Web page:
New Yorkers will face another costly burden as a sizable spike in their gas and electric bills is set to take place next month.
Con Edison, the utility company responsible for providing energy to 10 million people in New York City and Westchester County, justified the decision to raise rates in an interview with Fox News Digital.
"Our customers demand safe and reliable service and increasingly renewable energy. This investment from customers is going to allow us to redesign and rebuild the grid, to move it towards electrification," Con Ed media relations director Jamie McShane told Fox News Digital.
"We're very aware [of] the burden that this puts on customers who are struggling to pay their bills," he continued.
Last week, the energy company announced that the state had approved its plan to raise customer rates and acquire more than $11 billion by 2025 to fund initiatives contributing to New York’s clean energy goals.
Under the new rate plan, the average resident would see a $14.44 increase — or 9.1% — to their monthly bill beginning in August, according to the New York State Public Service Commission (PSC) analysis.
The rate gradually becomes larger, meaning that customers will be paying an additional $7.20, or 4.2%, starting January 2024 and $2.43, or 1.4%, by January 2025. A report from the New York Post claimed customers’ monthly bills could double by 2025, which McShane refuted as "inaccurate."
"I can tell you that customers are going to see a 15%-20% increase over three years as a result of this investment plan," Con Ed’s media relations director said. "This investment plan is going to allow us to address the effects of climate change, invest in a clean energy transition, a transition that our customers demand and want to take part in."
But some still aren’t pleased to hear the news. Briana Delvecchio, a customer in White Plains, lives in a garden apartment with her family of three. She currently pays $305 a month for electricity and believes the plan is "ridiculous."
"It's upsetting. And I feel bad for my parents, they pay over $800 a month and my mom would like to retire and she can't," Delvecchio told Fox News Digital. "It's ridiculous, it's not fair. How are we going to live?"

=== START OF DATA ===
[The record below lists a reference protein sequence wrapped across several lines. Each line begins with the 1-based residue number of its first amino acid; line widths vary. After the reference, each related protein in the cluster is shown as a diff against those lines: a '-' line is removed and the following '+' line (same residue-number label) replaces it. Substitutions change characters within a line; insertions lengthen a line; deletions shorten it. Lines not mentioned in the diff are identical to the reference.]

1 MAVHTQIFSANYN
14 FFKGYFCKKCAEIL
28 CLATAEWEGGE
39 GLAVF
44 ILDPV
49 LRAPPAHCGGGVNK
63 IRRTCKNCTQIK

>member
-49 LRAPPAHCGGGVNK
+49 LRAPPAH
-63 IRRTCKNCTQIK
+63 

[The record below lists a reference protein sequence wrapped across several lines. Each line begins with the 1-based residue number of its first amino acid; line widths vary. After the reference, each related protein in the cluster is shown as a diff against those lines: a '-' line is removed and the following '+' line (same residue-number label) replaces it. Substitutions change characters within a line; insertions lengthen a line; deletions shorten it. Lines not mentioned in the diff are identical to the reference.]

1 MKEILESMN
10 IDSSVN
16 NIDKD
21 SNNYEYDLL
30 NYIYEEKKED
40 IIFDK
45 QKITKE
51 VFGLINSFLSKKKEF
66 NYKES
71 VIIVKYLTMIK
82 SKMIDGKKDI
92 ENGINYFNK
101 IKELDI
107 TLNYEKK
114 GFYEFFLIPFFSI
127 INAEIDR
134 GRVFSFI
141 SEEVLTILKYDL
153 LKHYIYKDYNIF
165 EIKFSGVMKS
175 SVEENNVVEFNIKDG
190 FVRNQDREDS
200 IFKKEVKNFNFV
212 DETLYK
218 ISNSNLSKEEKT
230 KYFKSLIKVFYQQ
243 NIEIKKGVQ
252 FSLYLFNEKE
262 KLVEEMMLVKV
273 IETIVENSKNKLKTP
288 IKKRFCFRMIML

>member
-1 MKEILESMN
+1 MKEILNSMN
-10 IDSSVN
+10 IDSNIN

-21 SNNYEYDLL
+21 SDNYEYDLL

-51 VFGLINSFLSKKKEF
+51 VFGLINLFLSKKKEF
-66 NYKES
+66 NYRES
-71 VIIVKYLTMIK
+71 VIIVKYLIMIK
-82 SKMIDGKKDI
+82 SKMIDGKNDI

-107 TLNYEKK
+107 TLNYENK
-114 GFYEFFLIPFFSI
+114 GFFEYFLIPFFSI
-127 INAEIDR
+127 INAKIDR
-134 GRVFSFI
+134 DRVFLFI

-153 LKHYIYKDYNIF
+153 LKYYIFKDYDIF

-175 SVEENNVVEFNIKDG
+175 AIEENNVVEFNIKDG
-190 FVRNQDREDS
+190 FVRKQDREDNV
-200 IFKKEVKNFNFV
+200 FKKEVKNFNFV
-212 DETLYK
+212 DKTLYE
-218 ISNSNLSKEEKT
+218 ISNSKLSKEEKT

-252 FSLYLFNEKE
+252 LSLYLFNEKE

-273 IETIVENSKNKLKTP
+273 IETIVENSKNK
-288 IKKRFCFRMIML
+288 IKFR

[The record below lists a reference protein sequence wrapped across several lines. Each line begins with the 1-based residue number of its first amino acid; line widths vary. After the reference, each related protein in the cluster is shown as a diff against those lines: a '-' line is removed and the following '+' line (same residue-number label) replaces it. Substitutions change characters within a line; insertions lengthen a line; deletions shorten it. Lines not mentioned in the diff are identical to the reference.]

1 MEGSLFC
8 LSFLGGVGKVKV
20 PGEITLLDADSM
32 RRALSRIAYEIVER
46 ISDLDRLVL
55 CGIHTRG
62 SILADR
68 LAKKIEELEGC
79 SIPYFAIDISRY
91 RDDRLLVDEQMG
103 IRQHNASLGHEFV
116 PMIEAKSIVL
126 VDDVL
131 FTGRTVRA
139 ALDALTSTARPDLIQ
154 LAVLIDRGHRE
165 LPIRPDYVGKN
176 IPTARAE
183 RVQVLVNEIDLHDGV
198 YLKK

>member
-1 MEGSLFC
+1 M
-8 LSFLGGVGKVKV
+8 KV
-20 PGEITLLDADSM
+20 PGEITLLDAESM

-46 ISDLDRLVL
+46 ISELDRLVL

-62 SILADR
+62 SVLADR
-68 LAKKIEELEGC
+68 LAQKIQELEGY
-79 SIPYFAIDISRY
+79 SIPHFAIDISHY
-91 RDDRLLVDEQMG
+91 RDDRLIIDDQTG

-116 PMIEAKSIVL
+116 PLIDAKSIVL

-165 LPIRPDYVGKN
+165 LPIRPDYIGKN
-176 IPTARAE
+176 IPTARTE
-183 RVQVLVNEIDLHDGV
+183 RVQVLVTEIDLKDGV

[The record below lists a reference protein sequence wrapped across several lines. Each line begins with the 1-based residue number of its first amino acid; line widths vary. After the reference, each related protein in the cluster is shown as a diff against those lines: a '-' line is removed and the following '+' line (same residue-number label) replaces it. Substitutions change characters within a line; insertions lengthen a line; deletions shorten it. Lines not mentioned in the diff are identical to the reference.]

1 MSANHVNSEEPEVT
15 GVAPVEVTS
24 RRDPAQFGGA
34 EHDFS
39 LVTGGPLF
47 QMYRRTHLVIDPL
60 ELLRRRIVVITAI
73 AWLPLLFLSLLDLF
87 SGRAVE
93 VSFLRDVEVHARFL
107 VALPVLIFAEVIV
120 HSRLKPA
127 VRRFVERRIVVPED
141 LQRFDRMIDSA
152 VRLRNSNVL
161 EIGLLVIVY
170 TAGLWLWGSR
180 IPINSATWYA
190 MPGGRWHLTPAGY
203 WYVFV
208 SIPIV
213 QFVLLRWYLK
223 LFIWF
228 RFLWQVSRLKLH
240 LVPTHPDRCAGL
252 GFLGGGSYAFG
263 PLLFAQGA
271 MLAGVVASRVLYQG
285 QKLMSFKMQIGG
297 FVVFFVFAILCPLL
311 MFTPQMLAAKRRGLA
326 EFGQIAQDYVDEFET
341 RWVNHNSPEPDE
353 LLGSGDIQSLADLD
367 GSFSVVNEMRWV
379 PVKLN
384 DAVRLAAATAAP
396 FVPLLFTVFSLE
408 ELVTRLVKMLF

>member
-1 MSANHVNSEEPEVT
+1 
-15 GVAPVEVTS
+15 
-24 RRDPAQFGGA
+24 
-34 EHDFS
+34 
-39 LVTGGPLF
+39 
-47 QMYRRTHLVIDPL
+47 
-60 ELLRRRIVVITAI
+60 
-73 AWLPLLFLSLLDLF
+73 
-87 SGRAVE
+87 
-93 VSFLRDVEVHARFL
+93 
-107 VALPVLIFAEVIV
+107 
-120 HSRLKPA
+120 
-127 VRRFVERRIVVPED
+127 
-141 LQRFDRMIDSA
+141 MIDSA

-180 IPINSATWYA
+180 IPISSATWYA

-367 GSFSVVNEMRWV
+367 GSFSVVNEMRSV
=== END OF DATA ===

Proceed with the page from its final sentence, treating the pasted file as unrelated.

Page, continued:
"It's definitely going to add to the financial strain of New Yorkers. I think that we're all really struggling to get ahead… it's not just the Con Ed bill, it's also buying a car, buying a house, buying groceries. It's impossible. We can't afford anything," she added.
McShane emphasized Con Ed’s awareness around cost of living difficulties as inflation shows signs of cooling after reaching decade highs.
"We understand the burden on New Yorkers and how expensive everything is for New Yorkers, and that's why we have very flexible and very generous payment plans," McShane said. "We urge customers to get in touch with us. We can connect you with assistance programs."
While Con-Ed confirmed its intentions to use the extra funds for renewable energy initiatives like electrification, battery deployment, powerline "smart switches" and more, the rate increase will also go towards paying property taxes and delivery fees.
"One of the things that people are really not aware of is that one-third of your utility bill is really taxes — state, local, federal taxes — $2.5 billion of that is property taxes that we're giving back to the government to fund for vital city services. But that is something that we don't have any control over," the media relations director explained.
"Another third of the bill is supply, which we don't make a profit on or control, [and] the third of the bill that we are really responsible for is the delivery," McShane added. "We're really a pipes and wires company, and we deliver energy."
Con Ed firmly supported a transition to delivering 100% clean energy by 2040. In its press release announcing the rate hike plan, its chairman and CEO called the shift "critical" to mitigate the impacts of climate change.
"The effects of climate change are demanding that we do more. We had the smoke from wildfires in Canada envelop New York City just a few weeks ago. We've seen extreme heat across the country, devastating flooding," McShane said. "So we know that New York has to do its part."
For customers like Delvecchio, a change such as this could make her household consider switching to solar.
"I would wait to see how much the bill increases before I made that decision," Delvecchio said. "There's probably hidden fees that come with that as well."
Con Ed’s media relations director reminded residents that multiple avenues of help are available.
"We have friendly terms that we can arrange if folks contact us," McShane said. "There's lots of programs that are available for seniors, for low-income households, and we want people to know that we're here."